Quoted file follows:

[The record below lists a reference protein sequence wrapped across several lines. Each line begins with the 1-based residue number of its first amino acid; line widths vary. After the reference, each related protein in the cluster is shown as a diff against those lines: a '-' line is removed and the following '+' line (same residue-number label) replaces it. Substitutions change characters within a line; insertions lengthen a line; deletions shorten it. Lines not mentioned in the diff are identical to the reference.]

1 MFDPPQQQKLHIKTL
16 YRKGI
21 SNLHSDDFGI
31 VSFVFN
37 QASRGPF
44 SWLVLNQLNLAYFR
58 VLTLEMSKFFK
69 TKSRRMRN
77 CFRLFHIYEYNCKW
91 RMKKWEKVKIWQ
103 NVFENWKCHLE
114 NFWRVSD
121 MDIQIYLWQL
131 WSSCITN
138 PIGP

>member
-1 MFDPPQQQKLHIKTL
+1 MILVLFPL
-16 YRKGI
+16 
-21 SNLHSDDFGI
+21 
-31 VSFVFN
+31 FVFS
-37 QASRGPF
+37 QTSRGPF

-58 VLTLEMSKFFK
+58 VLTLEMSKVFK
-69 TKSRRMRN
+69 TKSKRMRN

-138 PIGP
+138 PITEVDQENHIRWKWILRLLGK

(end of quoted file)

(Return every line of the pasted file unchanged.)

[The record below lists a reference protein sequence wrapped across several lines. Each line begins with the 1-based residue number of its first amino acid; line widths vary. After the reference, each related protein in the cluster is shown as a diff against those lines: a '-' line is removed and the following '+' line (same residue-number label) replaces it. Substitutions change characters within a line; insertions lengthen a line; deletions shorten it. Lines not mentioned in the diff are identical to the reference.]

1 MFDPPQQQKLHIKTL
16 YRKGI
21 SNLHSDDFGI
31 VSFVFN
37 QASRGPF
44 SWLVLNQLNLAYFR
58 VLTLEMSKFFK
69 TKSRRMRN
77 CFRLFHIYEYNCKW
91 RMKKWEKVKIWQ
103 NVFENWKCHLE
114 NFWRVSD
121 MDIQIYLWQL
131 WSSCITN
138 PIGP

>member
-1 MFDPPQQQKLHIKTL
+1 MILVLFPL
-16 YRKGI
+16 
-21 SNLHSDDFGI
+21 
-31 VSFVFN
+31 FVFS
-37 QASRGPF
+37 QTSRGPF

-58 VLTLEMSKFFK
+58 VLTLEMSKVFK
-69 TKSRRMRN
+69 TKSKRMRN

-138 PIGP
+138 PITEVDQENHIRWKWILRLLGK